E-Frontier also say:
"Third party content creators will be able to provide configuration files that make any viseme-equipped* figures Talk Designer compatible! * Visemes are the visual representations of phonemes"
I'm a little sceptical about this as I've had a few problems with Mimic not correctly loading my Flea Circus Ring Master. The first issue was that there were additional materials in the poser file but I've not quite worked out what the other issues are.
More details when I have them....
Also new since my last entry:
Friday, October 20, 2006
Forbidden planet is offering 50% off on the whole Studio Ghibli DVD range. That means that you can pay just £9.99 each.
144 Southwark Street, London, SE1 0UP
Many of these films can also be seen on Film 4
Also spotted this week, were some cat figurines at Play Lounge, I mistakenly thought they were from the Cat Returns but it turns out they are from London based artist Ayako Takagi. Unlike most of Play Lounge's figurines these ones are made from clay rather than vinyl.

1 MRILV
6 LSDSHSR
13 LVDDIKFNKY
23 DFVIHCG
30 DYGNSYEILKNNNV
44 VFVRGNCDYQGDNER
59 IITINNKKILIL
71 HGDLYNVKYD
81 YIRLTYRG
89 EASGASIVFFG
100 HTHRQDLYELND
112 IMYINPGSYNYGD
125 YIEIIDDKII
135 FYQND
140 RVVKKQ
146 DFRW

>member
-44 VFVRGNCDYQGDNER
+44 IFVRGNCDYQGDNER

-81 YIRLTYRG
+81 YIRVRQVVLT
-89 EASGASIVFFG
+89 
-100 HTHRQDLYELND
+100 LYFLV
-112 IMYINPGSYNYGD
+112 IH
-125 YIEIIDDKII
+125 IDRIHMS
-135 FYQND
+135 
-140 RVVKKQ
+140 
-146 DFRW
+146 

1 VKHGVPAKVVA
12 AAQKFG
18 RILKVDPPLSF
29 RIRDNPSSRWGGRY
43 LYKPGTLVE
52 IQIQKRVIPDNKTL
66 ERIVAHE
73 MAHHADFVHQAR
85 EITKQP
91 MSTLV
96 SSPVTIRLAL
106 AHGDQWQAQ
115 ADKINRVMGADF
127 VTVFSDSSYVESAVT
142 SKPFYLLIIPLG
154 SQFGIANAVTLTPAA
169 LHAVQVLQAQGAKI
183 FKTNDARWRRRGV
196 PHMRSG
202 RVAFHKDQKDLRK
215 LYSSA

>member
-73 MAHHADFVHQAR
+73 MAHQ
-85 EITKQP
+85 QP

19 Beak Street, London, W1F 9RP
Tuesday, August 15, 2006
Olympus are suggesting that I give them £100 to fix the "known issue" with my 5050z media door because the item's out of warranty. My local repair shop is suggesting somewhere between £50 and £100. It looks like I'll have to manage without for a while unless anyone has a good idea that does not end up with the camera in a worst state.
Later this month is the London International Animation Festival which has a massive programme of films and is sponsored by several people including Tiger beer which sounds promising... Perhaps they would sponsor a remake of my beer film?
For those wanting to know how the Flea Film is going, well progress has been a little slow but there has been some thought into what is happening next. The current plan is to complete the Professor's explanationion sequence as a stand alone clip. I've also been looking at alternative video editing tools and a tool for making the wheels on the Ambulance work. The Ambulance sequence is likely to be the next completed segment.
The Wheels modifier for Carrara from Sparrow Hawke does a great job of steering and rotating the wheels but I expect that I will have supplementent it with the Cognito modifier (or hand animation) to make the vehicle wobble as it moves along.